Rame Head (Victoria)
The local aboriginal people call the headland Konowee or Kouowee. James Cook (Captain Cook) named today's Rame Head as he passed by on 19 April 1770 [log date]. Cook named Rame Head Ram Head, after a point that can be seen going into Plymouth Sound, Cook wrote the name Ram in Modern English [as used today] and that spelling was adopted by Aaron Arrowsmith, George Bass, Matthew Flinders, James Grant, Louis de Freycinet and even John Hawesworth when commissioned by the Admiralty to edit Cook's papers and journal and that spelling became official when the Admiralty published Matthew Flinders' charts, dated January and February 1814. The Royal Navy and later the Australian Navy continued to use Cook's spelling of "Ram" for the headland in Australia.In the early 1800s; while Ram Head was still being used in Australia, the British reverted back to the Early Modern English spelling of "Rame" for the point in Cornwall UK. In 1971, the Victorian Government gazetted the point as "Rame" to match its Cornish namesake.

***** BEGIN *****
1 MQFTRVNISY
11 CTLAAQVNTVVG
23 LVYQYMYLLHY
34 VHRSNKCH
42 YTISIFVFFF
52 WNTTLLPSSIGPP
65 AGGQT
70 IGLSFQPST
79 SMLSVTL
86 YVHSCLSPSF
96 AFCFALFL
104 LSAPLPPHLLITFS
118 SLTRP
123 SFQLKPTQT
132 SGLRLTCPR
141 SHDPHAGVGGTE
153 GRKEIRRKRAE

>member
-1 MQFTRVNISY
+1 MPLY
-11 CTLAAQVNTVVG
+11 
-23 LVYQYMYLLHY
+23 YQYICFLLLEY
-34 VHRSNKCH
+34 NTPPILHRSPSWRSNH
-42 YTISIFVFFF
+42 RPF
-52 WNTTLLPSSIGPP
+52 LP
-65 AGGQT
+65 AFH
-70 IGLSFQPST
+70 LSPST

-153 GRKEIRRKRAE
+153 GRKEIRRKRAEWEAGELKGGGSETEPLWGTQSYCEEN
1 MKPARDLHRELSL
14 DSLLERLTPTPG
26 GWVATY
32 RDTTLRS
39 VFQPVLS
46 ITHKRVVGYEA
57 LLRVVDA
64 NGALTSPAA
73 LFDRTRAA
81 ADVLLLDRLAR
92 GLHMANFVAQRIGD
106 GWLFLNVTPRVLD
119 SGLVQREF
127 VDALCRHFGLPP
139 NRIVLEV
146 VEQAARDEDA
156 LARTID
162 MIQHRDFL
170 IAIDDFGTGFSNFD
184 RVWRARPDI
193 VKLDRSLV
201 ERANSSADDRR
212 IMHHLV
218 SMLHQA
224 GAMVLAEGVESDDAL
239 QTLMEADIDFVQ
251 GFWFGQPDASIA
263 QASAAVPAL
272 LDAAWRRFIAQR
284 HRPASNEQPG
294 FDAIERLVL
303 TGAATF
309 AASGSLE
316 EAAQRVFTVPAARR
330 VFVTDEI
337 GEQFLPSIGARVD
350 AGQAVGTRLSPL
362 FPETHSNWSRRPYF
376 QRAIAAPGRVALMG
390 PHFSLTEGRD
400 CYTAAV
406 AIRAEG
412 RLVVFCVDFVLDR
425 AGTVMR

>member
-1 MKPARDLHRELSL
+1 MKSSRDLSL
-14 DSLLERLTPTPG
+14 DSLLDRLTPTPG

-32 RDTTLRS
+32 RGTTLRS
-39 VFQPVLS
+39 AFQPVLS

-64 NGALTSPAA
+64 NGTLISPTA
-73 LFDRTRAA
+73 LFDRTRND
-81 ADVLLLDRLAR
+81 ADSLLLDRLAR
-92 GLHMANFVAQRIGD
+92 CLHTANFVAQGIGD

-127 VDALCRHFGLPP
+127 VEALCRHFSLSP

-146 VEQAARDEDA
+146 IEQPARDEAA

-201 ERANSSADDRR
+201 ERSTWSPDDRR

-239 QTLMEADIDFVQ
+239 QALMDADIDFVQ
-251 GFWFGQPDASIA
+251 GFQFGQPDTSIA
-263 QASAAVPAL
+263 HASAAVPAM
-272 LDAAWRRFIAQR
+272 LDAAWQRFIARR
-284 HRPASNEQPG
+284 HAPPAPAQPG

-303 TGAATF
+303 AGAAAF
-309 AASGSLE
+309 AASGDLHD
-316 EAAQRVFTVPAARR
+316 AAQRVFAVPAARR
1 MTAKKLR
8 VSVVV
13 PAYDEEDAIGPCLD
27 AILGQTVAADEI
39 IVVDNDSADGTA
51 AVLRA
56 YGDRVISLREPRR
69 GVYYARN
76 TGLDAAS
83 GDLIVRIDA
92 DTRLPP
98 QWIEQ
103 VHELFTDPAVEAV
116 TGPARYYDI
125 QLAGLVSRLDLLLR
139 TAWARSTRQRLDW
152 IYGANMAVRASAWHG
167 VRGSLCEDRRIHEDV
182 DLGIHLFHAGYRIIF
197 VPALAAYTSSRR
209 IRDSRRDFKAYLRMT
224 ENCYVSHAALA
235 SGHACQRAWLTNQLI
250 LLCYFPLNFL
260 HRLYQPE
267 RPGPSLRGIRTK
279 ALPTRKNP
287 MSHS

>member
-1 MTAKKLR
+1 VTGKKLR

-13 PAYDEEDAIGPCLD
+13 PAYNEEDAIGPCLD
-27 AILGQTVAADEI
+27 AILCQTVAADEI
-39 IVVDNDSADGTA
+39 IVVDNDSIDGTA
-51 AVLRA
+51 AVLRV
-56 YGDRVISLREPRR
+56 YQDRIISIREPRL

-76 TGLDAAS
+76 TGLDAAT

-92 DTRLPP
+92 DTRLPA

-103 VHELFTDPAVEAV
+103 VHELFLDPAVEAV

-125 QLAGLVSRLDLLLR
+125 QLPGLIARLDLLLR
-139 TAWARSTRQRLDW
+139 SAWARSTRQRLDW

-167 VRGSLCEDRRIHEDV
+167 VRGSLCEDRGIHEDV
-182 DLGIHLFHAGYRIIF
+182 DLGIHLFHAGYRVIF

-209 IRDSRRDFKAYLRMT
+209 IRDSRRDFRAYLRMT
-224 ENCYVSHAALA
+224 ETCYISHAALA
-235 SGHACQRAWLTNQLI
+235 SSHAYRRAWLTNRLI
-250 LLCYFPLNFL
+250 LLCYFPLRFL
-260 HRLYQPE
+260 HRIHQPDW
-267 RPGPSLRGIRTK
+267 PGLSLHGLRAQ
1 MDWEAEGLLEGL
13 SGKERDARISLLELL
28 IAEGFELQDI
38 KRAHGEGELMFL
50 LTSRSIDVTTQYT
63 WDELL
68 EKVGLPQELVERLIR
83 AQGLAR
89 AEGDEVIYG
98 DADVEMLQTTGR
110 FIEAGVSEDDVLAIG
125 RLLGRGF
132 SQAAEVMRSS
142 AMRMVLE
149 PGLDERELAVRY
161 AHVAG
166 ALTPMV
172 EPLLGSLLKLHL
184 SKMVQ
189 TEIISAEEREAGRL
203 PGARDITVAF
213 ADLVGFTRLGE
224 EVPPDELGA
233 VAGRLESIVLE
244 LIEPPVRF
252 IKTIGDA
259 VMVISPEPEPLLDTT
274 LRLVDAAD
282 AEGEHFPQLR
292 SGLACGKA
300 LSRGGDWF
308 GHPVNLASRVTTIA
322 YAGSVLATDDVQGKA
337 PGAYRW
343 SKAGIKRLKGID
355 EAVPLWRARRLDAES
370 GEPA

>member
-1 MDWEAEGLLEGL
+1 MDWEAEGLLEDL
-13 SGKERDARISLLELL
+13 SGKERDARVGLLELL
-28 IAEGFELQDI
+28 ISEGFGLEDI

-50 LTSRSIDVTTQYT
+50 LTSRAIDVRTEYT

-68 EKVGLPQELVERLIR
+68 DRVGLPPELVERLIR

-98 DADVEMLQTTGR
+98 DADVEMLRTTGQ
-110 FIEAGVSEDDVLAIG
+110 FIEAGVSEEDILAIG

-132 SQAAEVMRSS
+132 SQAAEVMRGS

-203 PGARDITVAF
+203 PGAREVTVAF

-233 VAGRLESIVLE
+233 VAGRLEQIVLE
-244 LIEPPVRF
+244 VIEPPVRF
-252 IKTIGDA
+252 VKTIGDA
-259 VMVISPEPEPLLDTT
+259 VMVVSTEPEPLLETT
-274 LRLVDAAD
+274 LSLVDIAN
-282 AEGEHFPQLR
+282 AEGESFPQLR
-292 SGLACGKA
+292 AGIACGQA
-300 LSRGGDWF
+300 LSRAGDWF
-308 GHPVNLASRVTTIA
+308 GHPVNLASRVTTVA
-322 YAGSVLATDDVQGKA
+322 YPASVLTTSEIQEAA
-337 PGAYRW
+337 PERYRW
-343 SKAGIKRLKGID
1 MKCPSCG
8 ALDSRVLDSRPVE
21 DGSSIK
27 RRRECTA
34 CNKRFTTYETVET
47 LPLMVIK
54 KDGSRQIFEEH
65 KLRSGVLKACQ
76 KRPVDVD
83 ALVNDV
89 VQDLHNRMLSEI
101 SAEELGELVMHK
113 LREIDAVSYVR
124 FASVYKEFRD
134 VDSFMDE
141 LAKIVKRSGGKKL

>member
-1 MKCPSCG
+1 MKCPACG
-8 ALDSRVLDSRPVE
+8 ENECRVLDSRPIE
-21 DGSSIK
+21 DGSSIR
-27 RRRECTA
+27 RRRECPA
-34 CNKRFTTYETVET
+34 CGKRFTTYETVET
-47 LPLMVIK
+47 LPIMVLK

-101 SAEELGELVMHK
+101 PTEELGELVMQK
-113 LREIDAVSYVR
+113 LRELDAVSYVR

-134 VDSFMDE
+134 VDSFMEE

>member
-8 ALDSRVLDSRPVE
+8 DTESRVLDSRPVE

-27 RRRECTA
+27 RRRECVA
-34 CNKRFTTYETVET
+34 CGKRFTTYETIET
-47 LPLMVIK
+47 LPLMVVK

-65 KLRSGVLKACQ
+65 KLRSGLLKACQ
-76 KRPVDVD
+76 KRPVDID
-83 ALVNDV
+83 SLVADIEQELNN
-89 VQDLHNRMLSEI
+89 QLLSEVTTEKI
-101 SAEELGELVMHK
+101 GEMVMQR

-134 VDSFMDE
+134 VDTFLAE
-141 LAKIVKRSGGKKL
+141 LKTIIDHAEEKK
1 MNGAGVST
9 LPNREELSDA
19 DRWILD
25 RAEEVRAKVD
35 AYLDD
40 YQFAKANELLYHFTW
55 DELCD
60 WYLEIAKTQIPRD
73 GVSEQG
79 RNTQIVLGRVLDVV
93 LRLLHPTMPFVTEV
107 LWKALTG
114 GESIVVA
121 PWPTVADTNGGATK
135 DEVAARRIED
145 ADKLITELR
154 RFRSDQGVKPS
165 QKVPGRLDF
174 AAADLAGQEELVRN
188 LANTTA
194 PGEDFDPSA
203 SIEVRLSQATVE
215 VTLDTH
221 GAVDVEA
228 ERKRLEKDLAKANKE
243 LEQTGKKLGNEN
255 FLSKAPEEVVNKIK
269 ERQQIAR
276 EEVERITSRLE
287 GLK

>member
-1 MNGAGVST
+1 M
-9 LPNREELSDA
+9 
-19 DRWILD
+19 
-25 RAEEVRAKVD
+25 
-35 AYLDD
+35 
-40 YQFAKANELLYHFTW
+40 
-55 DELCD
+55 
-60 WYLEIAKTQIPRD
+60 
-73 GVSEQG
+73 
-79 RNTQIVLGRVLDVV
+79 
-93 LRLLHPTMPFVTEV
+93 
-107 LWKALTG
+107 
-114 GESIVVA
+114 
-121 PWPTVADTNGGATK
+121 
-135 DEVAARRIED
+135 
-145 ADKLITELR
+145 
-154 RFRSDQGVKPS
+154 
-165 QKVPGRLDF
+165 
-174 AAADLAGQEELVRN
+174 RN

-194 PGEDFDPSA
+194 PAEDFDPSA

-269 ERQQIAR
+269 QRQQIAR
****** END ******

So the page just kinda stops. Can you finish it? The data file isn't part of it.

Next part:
In Cook's time, Naval Charts used Cook's spelling for the point in Cornwall, and the small village nearby mainly used the new spelling, around 1810 the point in Cornwall once again reverted to Rame. There are many grave stones in the area, dating back to the early and mid 1700's that also used "Ram".
There is a walking track to the "summit" of the head. However, this point lacks a clear vantage point over surrounding scrub, and is simply marked by a trig point.
- James Cook's manuscript Journal dated 19/4/1770
- A Voyage to Terra Australis